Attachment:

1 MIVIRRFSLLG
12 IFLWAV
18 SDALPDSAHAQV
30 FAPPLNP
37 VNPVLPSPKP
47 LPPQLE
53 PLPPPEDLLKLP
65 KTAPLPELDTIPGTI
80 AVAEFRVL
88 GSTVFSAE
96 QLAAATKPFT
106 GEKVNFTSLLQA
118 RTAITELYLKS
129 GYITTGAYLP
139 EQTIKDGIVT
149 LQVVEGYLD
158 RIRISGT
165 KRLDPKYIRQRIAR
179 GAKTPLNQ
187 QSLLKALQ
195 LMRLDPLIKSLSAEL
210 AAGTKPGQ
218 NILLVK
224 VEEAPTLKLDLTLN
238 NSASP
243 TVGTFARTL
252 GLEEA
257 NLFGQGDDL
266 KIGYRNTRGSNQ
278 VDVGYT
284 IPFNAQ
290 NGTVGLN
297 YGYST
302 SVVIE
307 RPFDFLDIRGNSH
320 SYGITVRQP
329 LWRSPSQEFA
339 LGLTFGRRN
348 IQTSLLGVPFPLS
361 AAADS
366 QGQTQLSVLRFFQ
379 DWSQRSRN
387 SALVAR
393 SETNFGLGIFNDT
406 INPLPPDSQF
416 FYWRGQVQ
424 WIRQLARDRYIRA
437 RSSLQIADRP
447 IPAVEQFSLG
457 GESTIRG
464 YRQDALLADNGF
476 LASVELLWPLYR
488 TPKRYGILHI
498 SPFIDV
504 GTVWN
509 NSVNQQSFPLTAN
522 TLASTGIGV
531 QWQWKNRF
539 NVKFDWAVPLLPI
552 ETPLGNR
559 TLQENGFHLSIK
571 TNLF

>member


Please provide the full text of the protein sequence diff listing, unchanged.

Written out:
1 MIVIRRFSLLG
12 IFLWAV
18 SDALPDSAHAQV
30 FAPPLNP
37 VNPVLPSPKP
47 LPPQLE
53 PLPPPEDLLKLP
65 KTAPLPELDTIPGTI
80 AVAEFRVL
88 GSTVFSAE
96 QLAAATKPFT
106 GEKVNFTSLLQA
118 RTAITELYLKS
129 GYITTGAYLP
139 EQTIKDGIVT
149 LQVVEGYLD
158 RIRISGT
165 KRLDPKYIRQRIAR
179 GAKTPLNQ
187 QSLLKALQ
195 LMRLDPLIKSLSAEL
210 AAGTKPGQ
218 NILLVK
224 VEEAPTLKLDLTLN
238 NSASP
243 TVGTFARTL
252 GLEEA
257 NLFGQGDDL
266 KIGYRNTRGSNQ
278 VDVGYT
284 IPFNAQ
290 NGTVGLN
297 YGYST
302 SVVIE
307 RPFDFLDIRGNSH
320 SYGITVRQP
329 LWRSPSQEFA
339 LGLTFGRRN
348 IQTSLLGVPFPLS
361 AAADS
366 QGQTQLSVLRFFQ
379 DWSQRSRN
387 SALVAR
393 SETNFGLGIFNDT
406 INPLPPDSQF
416 FYWRGQVQ
424 WIRQLARDRYIRA
437 RSSLQIADRP
447 IPAVEQFSLG
457 GESTIRG
464 YRQDALLADNGF
476 LASVELLWPLYR
488 TPKRYGILHI
498 SPFIDV
504 GTVWN
509 NSVNQQSFPLTAN
522 TLASTGIGV
531 QWQWKNRF
539 NVKFDWAVPLLPI
552 ETPLGNR
559 TLQENGFHLSIK
571 TNLF

>member